Bathymetric Change Study
Bathymetric changes of the Great Bay Estuary over the last 100 years
In this project we analyze and compare data sets, gathered in 1913 and 1953-54 from Great Bay Estuary, located near Portsmouth, New Hampshire (Figure 1). This implies that we have to consider the problem of combining multiple hydrographic data sets collected over many years with different techniques and standards and, therefore, various associated errors. The purpose of the comparison is to see if it is possible to determine significant changes over time in the bathymetry of the Great Bay area, and to develop a robust protocol for hydrographic data comparison while accounting for the possible random errors in the source data.
The two data sets were digitized from hydrographic survey sheets, so called smooth sheets. The comparison of the two data sets (1913 and 1953-54) was made by constructing Triangular Irregular Network (TIN) models using Z/I Imaging's tool Terrain Analyst (MTA) for each (Figure 2) and then computing point-wise differences between the TIN models and the original data points (Figure 3).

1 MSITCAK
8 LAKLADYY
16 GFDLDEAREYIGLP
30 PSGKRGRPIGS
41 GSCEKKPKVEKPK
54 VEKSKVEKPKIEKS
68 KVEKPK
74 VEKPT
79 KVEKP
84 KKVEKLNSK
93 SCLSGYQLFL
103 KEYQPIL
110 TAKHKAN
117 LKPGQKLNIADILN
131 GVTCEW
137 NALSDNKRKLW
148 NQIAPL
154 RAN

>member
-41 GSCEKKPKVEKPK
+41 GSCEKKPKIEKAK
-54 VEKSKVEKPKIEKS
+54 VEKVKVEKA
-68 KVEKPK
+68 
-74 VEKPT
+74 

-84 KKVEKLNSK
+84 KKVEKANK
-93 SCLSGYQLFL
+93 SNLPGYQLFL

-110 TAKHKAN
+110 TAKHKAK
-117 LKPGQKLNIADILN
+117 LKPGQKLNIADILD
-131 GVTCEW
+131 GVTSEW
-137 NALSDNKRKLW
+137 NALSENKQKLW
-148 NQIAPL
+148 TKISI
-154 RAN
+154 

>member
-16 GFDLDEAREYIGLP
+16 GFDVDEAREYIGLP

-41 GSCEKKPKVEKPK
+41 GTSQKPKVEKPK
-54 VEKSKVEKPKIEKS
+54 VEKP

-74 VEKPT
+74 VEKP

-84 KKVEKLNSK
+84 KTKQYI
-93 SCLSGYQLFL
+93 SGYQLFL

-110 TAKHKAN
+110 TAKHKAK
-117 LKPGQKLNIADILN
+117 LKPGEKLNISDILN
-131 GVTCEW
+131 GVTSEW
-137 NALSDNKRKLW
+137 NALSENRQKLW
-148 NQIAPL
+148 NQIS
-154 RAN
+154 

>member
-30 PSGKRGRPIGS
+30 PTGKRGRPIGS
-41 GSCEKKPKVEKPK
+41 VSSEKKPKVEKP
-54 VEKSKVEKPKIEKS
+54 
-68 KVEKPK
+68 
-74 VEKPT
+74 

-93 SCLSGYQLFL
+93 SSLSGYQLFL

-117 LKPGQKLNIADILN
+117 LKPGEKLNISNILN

To simulate the effects of random data errors, we have repeated the comparisons using a number of hypothetical data sets derived from the real data by perturbing the digitized data points with random vectors proportional to the horizontal and vertical errors assessed for the surveys using the associated smooth sheet reports. The use of Monte Carlo modeling for simulation of the random error component in bathymetric surveys is explored by Jakobsson et al (JGR, in press). Subsequently we compute statistics of the depth differences, with the objective of showing where the mean difference is significantly far from zero (i.e., where the difference observed is likely to be due to real changes, rather than measurement errors).
Figure 4 shows a simple straight comparison between the TIN model created from the 1953-54 data and the data points from 1913.
In order to analyze if this comparison is significant rather than measured errors the Monte Carlo results were used to compute the standard deviation of the depth difference between the 1953-54 perturbed TIN models and the 1913 data points (Figure 5). These results were presented during the Shallow Survey 2001 conference organized by CCOM/JHC (Jakobsson et al., 2001).